Born in the Yadkin area of (what is now) Chesapeake, Virginia, Lillian was the daughter of Esau Baines (1878-1967), and Nancy E. Williams (1886-1981). Lillian graduated from I. C. Norcom High School in 1924, and in 1925, enrolled in the Dixie Hospital Training School for Nurses (est. 1891), on the campus of Hampton University. The treasurer of her senior class, Lillian was a proud representative of Portsmouth’s Truxtun community when she graduated from the Dixie School for Nurses in 1928. As the Daily Press reported, the senior class motto was “Not for ourselves, but for the whole world.”
After graduation, Lillian served as a maternity nurse in Norfolk, Virginia. In 1932, she was appointed the official tuberculosis nurse for Portsmouth’s African American community by the City of Portsmouth. Lillian’s daily responsibilities included door-to-door home health visits, where she supplied information and care to those who were sick, and provided comfort for families. Unfortunately, it was a short post, as she succumbed to complications from surgery for a serious ear infection, and died at Kings Daughters Hospital in Portsmouth on January 11, 1933. She was twenty-eight years old.
As the New Journal and Guide reported, her death came as a shock to Portsmouth’s African American community. Members of the Tidewater Nurses Association attended her funeral, which was held at Ebenezer Baptist Church, and presided over by Rev. Harvey N. Johnson. Portsmouth’s first African American female funeral director, Nancy Thomas Wheeler, performed the hymn “The Vacant Chair.”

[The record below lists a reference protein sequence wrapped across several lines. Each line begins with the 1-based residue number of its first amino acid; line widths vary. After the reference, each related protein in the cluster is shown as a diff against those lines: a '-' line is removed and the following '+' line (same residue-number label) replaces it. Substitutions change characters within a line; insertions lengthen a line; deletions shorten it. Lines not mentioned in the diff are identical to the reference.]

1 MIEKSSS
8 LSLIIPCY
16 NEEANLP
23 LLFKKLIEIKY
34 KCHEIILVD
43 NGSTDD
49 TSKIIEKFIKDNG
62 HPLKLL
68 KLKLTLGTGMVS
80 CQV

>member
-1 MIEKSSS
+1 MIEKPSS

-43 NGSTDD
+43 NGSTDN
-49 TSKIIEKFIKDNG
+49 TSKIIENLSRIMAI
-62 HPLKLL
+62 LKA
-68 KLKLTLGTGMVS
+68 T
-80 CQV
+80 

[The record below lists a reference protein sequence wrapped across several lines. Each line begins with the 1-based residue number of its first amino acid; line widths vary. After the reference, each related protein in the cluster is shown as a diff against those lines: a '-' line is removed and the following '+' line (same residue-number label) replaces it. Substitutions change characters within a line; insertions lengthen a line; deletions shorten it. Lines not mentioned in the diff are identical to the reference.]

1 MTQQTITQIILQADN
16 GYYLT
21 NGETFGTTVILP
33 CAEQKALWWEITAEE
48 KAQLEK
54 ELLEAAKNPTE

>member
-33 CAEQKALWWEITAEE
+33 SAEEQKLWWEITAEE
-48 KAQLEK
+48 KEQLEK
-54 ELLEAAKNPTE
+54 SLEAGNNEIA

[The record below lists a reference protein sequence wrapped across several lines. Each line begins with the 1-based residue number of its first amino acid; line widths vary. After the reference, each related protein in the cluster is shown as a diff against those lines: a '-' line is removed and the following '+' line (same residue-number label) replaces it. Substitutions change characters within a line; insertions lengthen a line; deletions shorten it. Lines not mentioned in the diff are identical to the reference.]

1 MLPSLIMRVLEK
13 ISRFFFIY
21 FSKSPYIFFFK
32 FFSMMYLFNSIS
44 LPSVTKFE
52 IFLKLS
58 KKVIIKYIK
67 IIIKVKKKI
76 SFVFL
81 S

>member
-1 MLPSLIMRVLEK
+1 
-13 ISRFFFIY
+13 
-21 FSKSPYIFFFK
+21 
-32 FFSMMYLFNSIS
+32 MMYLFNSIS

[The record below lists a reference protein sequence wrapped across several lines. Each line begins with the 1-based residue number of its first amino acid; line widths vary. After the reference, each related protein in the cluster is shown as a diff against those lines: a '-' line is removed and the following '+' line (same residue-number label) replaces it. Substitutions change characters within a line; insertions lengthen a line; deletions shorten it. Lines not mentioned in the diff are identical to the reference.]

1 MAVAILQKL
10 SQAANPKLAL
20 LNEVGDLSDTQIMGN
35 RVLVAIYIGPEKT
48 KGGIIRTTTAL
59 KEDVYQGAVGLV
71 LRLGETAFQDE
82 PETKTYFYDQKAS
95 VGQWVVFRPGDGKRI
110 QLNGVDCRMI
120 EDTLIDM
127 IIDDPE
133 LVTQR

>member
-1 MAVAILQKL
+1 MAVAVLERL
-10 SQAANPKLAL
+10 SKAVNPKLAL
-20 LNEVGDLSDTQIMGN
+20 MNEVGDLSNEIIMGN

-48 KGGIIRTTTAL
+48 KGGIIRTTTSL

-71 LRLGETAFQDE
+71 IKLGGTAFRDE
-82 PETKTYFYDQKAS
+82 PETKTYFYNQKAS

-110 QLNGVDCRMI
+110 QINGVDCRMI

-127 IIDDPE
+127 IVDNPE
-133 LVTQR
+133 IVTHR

Ms. Baines rests in the Baines Family plot in Lincoln Memorial Cemetery, less than fifteen feet from busy Deep Creek Boulevard. ♠
Documenting a historically African American cemetery on Father’s Day (June 18th), 2017, on the Eastern Shore of Virginia. One of the oldest, inhabited areas of the state, it’s become one of our favorite family destinations. The cemetery is just north of the birthplace of a family elder, who was a much beloved and respected teacher and educator of historic I. C. Norcom High School, in Portsmouth, Virginia. Unfortunately, most of the oldest sections of the cemetery were too overgrown for closer investigation, and my father warned of snakes and other dangers that may have been hidden by the overgrowth. We observed some areas that had been cleared by family members in order to reach their ancestors’ gravesites, perhaps in observance of Decoration Day, or Father’s Day. It was an encouraging thought; we’ll return soon in the hope of further exploration. ♥